miRNA: microRNA; CRC: Colorectal cancer; N: Normal colon mucosa; T: Primary colon tumor; M: Liver metastasis; DEM: Differentially expressed miRNA; DEG: Differentially expressed gene; GEO: Gene expression omnibus; qRT-PCR: Quantitative real time PCR.

Competing interests

The authors declare that they have no competing interests.

Authors’ contributions

SP, AB, MB and SB carried out expression data analysis, regulatory network reconstruction and pathway enrichment analysis, and drafted the manuscript; SM, AF and LP performed laboratory experiments; ER carried out microarray hybridization, GE performed histopathological re-evaluation of tissues; MR made histopathological evaluations of tissues after surgery; PLP, SM and DN performed the surgery and collected patients’ histopathological data; SM carried out survival analysis and helped to draft the manuscript; DN participated in the design and coordination of the study; SB and PZ conceived and coordinated the study and drafted the manuscript. All authors read and approved the final manuscript.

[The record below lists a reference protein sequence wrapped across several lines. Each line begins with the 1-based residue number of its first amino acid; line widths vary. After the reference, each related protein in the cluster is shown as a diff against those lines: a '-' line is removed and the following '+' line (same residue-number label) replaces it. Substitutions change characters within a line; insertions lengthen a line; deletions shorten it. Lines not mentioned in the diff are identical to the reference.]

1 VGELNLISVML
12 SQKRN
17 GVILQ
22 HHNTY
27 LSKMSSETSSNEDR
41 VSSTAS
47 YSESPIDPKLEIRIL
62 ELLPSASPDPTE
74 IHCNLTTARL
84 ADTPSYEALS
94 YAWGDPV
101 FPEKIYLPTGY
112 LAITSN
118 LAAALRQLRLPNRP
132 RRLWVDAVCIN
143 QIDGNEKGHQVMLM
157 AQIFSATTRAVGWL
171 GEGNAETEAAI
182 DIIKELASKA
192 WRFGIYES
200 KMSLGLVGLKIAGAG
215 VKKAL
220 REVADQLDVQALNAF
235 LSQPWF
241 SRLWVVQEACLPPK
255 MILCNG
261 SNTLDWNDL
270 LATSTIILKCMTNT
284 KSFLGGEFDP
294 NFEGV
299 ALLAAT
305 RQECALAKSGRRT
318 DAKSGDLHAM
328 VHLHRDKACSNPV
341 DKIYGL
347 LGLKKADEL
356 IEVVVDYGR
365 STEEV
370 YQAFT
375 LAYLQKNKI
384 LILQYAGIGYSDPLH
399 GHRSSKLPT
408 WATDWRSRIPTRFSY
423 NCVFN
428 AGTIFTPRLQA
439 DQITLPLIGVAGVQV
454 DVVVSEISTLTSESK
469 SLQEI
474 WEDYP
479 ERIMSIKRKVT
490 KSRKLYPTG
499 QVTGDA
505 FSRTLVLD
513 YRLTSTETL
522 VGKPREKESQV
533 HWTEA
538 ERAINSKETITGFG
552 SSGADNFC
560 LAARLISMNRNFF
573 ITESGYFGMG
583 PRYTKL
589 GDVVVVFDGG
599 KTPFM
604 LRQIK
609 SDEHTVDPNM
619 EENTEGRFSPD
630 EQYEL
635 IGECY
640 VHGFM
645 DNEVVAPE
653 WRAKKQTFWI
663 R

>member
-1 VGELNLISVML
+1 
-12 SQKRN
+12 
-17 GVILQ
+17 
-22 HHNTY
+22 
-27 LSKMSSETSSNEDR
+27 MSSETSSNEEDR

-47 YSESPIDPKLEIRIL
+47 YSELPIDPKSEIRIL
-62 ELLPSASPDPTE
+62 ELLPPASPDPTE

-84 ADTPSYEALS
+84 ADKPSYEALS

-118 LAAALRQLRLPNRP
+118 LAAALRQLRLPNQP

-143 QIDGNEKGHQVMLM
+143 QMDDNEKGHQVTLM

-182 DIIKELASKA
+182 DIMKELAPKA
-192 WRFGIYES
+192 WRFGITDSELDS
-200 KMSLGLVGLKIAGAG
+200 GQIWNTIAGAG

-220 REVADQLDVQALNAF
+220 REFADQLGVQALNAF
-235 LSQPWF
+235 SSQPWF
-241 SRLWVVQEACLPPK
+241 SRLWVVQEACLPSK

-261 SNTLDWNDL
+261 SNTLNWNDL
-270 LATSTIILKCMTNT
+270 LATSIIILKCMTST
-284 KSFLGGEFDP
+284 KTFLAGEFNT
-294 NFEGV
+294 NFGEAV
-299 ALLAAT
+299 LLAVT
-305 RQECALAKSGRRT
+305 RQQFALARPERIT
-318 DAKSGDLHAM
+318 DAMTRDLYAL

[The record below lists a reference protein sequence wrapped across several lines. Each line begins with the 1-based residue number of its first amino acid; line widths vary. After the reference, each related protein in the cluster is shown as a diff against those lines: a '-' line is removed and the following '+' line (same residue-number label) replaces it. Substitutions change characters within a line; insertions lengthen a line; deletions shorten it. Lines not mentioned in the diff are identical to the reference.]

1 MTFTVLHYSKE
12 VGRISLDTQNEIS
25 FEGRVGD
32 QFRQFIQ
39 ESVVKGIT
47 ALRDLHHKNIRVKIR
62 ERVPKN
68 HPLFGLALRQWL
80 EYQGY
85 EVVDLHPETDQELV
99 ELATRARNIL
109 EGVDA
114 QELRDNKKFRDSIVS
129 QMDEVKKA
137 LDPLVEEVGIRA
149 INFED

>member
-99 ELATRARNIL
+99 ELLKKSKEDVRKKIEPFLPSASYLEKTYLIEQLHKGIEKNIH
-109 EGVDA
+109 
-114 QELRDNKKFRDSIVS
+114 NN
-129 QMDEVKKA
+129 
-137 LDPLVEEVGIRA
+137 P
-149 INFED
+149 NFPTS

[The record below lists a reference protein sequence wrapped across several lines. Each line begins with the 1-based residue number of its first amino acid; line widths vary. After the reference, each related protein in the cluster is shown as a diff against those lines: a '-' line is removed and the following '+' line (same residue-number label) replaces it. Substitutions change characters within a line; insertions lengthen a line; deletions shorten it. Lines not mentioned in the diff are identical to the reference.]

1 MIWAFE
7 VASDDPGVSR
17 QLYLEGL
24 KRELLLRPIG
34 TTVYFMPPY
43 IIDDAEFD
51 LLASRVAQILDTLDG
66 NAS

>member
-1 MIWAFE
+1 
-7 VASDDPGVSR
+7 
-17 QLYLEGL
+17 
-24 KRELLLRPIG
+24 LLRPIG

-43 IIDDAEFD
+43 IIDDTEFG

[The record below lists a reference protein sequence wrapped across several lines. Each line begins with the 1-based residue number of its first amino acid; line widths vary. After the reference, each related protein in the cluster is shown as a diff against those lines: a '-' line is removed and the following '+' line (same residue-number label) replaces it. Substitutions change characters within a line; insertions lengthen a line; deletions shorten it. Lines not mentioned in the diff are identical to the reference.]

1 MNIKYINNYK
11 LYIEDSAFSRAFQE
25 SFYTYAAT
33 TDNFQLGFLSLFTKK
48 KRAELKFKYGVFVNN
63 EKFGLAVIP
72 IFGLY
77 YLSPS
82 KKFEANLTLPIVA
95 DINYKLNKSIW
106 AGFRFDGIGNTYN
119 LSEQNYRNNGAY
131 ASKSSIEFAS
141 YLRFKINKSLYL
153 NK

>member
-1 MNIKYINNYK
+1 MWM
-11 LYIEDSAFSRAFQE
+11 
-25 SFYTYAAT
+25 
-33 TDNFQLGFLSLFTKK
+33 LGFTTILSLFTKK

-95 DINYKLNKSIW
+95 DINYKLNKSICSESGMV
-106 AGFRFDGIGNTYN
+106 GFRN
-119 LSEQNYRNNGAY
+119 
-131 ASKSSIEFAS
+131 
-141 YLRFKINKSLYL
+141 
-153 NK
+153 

Acknowledgments

We would like to thank Marco Agostini and Loris Bertazza for their technical assistance. This work was supported by grants from the Associazione Italiana per la Ricerca sul Cancro (AIRC-Regional Research Program 2008) to PZ; the Fondazione Cassa di Risparmio di Padova e Rovigo (CARIPARO) to PZ and SB; Italian Ministry of Health to PZ and SB, Alleanza Contro il Cancro to PZ. MB received a grant from the Fondazione Cassa di Risparmio di Padova e Rovigo, and AB received a grant from the Associazione Italiana per la Ricerca sul Cancro (AIRC-Gruppo Italiano Malattie Mieloproliferative, Special Program Molecular Clinical Oncology 5x1000).